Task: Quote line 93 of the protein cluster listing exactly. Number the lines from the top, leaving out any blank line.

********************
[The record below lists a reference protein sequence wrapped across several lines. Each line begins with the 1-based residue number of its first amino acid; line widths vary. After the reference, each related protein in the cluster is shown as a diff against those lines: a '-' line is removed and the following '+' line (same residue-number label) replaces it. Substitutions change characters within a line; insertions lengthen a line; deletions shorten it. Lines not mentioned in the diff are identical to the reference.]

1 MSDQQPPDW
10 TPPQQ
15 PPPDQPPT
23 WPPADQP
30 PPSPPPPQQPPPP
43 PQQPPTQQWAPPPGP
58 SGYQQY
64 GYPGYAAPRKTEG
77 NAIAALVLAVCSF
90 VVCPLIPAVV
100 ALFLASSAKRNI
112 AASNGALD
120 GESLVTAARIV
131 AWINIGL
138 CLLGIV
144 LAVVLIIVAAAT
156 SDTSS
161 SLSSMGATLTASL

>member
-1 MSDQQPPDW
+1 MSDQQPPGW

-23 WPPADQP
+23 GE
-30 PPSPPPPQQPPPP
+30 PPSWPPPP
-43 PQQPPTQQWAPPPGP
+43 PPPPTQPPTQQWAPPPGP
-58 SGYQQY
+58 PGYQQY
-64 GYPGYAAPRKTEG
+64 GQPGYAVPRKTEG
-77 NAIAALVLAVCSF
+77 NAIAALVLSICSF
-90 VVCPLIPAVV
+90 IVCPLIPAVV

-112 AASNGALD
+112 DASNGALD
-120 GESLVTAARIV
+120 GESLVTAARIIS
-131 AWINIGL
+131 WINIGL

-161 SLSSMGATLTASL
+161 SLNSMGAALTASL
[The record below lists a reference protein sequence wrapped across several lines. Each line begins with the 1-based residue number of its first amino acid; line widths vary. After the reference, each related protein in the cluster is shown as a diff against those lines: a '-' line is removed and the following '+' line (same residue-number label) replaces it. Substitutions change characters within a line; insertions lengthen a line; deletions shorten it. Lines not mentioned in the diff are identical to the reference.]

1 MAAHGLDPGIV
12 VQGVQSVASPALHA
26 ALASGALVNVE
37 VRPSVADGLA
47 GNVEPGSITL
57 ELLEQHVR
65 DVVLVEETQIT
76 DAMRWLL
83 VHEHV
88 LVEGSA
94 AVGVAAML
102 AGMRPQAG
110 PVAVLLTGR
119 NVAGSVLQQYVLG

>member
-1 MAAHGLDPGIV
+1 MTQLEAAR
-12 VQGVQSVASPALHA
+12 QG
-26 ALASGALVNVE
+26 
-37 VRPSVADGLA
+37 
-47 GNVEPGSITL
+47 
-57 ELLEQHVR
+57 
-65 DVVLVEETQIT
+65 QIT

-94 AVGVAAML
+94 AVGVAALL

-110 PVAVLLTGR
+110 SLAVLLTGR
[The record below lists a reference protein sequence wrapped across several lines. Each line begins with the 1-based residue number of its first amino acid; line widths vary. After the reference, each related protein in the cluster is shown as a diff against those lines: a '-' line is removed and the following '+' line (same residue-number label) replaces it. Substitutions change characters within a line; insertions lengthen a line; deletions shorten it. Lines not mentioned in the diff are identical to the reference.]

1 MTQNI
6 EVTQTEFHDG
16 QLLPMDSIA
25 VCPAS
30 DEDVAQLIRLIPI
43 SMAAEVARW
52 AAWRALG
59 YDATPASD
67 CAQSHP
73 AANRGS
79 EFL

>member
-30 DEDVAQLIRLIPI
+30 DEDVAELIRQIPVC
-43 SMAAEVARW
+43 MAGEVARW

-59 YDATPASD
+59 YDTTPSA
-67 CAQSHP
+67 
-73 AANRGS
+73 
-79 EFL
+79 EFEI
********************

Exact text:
+30 DEDVAELIRQIPVC